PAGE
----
Welcome to Psychology in Practice magazine issue 3. Use the links below to navigate to the articles, or browse through the website.
This issue’s key author is Dr Jerome Kagan and he asks the profession some fundamental questions about the manner in which we diagnose mental health conditions. He writes that many psychologists are ‘lumpers’, resisting the impulse to unpack an observation into its distinctive kinds. What can be useful for categorisation, however, is ultimately unhelpful when applied to client’s individual needs. Dr Kagan encourages practitioners to ask different questions and unlock the potential for different methods of diagnosis.
Working with officers from the Metropolitan Police gives Dr Ravi Gill a unique viewpoint of the challenges that they face. Supporting officers who have experienced trauma is rewarding work but places demands on the practitioner. In her article, Dr Gill shares insight into secondary trauma and practical advice on protecting yourself.
Everyone faces unexpected life events at some point. The difficult experiences that Dr Ana C. Maloney endured actually inspired her to strengthen her practice. With remarkable insight and resilience, she uses those lessons in acceptance to support and encourage others.
Although many specialist psychologists are open to working with other healthcare professionals for the benefit of their clients, research collaboration with practitioners in different divisions is rare. KairenCullen writes the second article in her two-part series that challenges practitioners to work more widely with psychologists in different fields.
Scope states that 19% of working age adults are disabled. Health psychologists can help those with chronic illness to manage the demands, physical and psychological, that patients find themselves juggling. Joanna Konstantopoulou explains the support that she offers.
If you have been reading about insta-therapy and wondering about the effects of Instagram on both clients and the profession as a whole, then Dr Sophie Mort has some answers. Instagram requires a fine balance from content creators but its potential should not be dismissed without consideration. Emotional eating comes up in many areas of clinical practice.
Dr Cinzia Pezzolesi writes a sensitive and practical article for this issue explaining how allowing a client to understand their emotional systems can lead to real healing.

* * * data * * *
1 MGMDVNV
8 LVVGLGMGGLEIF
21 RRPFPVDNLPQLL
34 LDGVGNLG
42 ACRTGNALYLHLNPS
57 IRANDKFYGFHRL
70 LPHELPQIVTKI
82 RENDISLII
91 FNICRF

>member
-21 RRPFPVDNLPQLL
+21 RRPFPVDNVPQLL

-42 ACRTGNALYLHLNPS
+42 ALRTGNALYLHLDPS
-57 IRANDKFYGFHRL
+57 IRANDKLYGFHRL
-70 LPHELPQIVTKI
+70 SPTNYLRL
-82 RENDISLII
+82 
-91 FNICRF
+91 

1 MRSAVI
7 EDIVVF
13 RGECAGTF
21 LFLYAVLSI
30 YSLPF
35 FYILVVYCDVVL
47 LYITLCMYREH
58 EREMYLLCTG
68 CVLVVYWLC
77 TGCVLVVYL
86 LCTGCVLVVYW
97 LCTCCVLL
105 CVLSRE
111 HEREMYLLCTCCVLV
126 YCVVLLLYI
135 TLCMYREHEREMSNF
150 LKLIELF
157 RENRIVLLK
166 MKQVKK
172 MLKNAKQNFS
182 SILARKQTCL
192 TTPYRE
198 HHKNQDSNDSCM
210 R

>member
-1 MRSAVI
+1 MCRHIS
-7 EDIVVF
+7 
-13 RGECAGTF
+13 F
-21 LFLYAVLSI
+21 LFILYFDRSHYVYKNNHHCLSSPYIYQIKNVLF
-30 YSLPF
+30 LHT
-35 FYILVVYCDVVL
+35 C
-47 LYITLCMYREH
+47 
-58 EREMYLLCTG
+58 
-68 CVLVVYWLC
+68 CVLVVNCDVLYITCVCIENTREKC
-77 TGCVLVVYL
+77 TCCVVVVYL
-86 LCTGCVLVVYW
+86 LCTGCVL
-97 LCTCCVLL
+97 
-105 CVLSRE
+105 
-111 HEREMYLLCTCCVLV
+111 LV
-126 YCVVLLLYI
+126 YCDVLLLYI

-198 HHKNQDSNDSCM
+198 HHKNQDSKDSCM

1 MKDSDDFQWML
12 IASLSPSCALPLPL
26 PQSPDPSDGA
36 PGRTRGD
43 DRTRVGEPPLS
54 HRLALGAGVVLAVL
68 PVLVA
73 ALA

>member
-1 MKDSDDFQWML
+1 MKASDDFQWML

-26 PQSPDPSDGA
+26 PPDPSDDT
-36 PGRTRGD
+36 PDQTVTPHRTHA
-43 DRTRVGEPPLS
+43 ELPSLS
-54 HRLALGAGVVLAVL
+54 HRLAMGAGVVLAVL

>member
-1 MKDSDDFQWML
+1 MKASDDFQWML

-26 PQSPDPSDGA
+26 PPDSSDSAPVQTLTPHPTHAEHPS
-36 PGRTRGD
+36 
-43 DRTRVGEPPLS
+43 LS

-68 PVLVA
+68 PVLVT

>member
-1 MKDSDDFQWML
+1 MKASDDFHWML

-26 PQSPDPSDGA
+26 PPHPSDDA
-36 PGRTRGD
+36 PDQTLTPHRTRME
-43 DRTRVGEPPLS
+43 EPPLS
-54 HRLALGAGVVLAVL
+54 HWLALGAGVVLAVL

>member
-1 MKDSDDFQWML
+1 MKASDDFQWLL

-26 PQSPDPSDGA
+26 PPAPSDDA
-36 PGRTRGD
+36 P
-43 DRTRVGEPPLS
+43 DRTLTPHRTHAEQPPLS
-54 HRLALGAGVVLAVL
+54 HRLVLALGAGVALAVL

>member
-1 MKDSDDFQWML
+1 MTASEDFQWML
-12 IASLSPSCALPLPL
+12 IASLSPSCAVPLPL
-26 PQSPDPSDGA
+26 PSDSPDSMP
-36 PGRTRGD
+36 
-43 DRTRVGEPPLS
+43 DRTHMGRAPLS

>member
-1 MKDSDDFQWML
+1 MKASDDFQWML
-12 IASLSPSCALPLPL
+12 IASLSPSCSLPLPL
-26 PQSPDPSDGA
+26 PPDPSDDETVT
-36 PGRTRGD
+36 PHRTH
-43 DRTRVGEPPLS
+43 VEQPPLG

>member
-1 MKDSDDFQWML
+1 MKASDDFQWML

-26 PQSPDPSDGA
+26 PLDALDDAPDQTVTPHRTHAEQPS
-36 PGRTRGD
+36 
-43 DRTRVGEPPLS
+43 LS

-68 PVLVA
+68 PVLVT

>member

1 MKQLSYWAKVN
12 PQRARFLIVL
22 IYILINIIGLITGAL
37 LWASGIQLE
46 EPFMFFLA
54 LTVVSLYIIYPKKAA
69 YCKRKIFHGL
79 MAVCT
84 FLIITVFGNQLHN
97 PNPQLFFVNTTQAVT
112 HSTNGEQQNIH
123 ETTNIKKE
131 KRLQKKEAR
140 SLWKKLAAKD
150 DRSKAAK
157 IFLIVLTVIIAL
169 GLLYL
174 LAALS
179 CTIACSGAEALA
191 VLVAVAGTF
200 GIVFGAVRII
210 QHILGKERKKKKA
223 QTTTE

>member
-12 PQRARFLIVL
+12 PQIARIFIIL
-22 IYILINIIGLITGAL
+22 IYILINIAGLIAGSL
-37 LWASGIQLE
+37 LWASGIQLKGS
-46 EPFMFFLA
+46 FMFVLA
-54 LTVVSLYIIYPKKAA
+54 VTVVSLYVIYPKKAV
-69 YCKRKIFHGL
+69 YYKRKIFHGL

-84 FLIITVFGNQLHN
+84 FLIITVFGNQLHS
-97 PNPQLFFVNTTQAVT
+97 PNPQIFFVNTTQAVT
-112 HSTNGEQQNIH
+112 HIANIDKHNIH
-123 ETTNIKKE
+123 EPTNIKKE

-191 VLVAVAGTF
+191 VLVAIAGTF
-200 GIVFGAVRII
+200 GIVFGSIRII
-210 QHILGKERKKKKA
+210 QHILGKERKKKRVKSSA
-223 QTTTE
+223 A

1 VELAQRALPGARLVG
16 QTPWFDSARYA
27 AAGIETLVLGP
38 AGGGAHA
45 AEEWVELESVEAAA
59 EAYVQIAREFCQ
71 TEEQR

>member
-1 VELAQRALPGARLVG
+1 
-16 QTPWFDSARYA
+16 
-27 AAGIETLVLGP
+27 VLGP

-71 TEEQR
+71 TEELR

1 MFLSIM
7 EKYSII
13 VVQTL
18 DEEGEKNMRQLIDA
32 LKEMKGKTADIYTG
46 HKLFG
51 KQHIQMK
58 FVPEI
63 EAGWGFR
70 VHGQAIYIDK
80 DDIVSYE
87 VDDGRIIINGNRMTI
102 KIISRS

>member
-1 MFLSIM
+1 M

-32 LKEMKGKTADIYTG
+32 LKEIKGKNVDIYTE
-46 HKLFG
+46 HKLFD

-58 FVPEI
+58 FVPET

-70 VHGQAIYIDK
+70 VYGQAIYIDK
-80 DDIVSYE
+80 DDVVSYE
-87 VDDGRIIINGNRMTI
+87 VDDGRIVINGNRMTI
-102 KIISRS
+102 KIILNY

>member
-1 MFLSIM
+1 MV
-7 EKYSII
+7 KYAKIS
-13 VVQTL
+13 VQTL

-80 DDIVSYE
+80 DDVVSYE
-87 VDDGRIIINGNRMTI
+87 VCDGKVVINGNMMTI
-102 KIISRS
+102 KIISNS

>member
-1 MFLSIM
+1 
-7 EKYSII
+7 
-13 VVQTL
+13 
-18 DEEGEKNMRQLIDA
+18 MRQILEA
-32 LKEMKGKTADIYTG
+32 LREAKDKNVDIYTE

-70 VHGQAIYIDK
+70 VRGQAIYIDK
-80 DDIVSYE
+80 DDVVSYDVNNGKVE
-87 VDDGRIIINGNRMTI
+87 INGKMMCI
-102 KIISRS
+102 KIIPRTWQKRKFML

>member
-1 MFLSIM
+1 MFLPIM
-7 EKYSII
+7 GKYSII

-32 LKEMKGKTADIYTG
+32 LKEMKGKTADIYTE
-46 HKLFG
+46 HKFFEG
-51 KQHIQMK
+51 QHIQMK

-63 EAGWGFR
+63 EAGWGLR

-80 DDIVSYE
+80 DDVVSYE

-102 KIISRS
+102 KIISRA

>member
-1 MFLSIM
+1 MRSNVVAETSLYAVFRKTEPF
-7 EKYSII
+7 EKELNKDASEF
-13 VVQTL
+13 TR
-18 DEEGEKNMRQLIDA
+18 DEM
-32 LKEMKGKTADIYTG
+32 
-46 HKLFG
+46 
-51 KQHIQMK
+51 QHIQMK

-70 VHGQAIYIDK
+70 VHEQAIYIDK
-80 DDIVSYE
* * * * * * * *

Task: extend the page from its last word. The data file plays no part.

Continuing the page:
Our regular ‘Getting there’ feature looks at the varied and diverse career paths people take within the field of psychology. In this issue Rosalyn Palmer details her journey to become a Transformational Therapist (Clinical Hypnotherapy and RTT) and Mindset Coach.
Articles in issue 3
The need for analysis
Is our current approach to diagnosis failing clients and undermining the progress of research? Dr Jerome Kagan explains.
Protecting yourself from secondary trauma
Dr Ravi Gill works with the Metropolitan Police and, in this issue, suggests ways for practitioners to protect themselves while supporting others.
Private Practice: Learning acceptance through unexpected challenges
Everyone faces unexpected life events at some point. Dr Ana C. Maloney explains how her experiences affected her practice.
Applied psychologists: What do we need to add to the menu?
In part two of this article, Kairen Cullen encourages practitioners to consider an interdisciplinary approach to working with psychologists in other fields.
The Instagram effect: Practitioner engagement
Dr Sophie Mort examines the explosion in insta-therapy, and how to approach the app ethically.
Accepting emotions: Supporting patients with emotional eating
Emotional eating comes up in many areas of clinical practice. Dr Cinzia Pezzolesi sets out ways to help clients heal.
Helping patients to manage chronic illness: A health psychologist’s approach
While clients with chronic health conditions understandably prioritise physical effects, Joanna Konstantopoulou explains the steps to facilitating psychological support.